Is golf in crisis?

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The sport of golf in the Penrith area is slowly on the rise but according to Terry Kim, Managing Director of Glenmore Heritage Valley Golf Club, more needs to be done to get kids to swap their computer games for golf clubs.

“To me I think we are losing teenagers to other forms of entertainment such as computer games,” Mr Kim said.

“I think nowadays people are ‘time poor’ and we are seeing less and less people coming including our younger generation.”

It’s safe to say golf isn’t the first word out of a child’s mouth when a parent asks what weekend sport they would like to play.

Golf has always been portrayed as a sport for the upper-class largely due to its high costs for equipment and membership plus all the time it can eat out of your day.

That’s why Mr Kim and his staff at Glenmore Heritage Valley are doing all they can to change people’s perceptions and make golf a sport for everyone.

Mr Kim said he is passionate about encouraging kids to take up the sport by offering weekly coaching clinics and affordable junior memberships, all part of a major effort to revive the sport in Penrith.

“We conduct golfing clinics for junior members every Friday afternoon,” he said.

“We are also maintaining our junior membership fee at a low price of $180 per year. We try and support junior golf as much as possible. I don’t know whether we are doing enough but we are looking at new ways to get the young ones involved.”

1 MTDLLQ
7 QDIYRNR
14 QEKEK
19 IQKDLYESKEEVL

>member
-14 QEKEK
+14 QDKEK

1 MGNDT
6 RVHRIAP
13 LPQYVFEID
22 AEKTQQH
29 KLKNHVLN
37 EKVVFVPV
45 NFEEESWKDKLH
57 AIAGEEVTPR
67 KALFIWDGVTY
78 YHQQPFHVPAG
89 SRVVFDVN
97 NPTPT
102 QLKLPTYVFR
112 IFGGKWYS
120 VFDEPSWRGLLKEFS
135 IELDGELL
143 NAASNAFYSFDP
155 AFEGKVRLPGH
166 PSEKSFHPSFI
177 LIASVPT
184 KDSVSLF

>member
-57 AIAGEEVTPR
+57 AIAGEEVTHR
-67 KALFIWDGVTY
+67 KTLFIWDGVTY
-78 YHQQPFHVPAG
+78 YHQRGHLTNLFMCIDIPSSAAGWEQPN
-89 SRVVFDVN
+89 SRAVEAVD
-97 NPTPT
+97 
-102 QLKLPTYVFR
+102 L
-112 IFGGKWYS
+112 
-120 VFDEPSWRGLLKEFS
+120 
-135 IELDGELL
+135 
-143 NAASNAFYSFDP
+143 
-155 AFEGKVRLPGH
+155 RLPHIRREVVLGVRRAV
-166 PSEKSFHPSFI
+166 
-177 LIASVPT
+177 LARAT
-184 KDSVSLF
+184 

Mr Kim admits he’s been disappointed with the lack of involvement from local schools, but says students from St Dominic’s College come out on Thursdays and have so for years. “But we want more schools to be doing this as well,” Mr Kim said.

“Our junior development officer has been trying to contact local schools to get them involved but so far we haven’t had any success.”

Westley Rudel, Head Golf Professional at Glenmore Heritage Valley, said the course attracts so many tournaments because of its beauty and difficulty.

“We are number two behind the Lakes Golf Club in Sydney in terms of difficulty in playing,” he said.

“The quality of the course is very good and is the toughest course in the area to play on.”

One group not suffering from a lack of involvement and rapidly on the rise is Veterans Golf.

John Lovatt, President of Glenmore Veterans Golf Association, believes the sport is on the rise for the older generation because of its many lifestyle and fitness benefits.

“A couple of years ago we started Veterans Golf with only a handful of people, now we have more than 60 involved,” he said.

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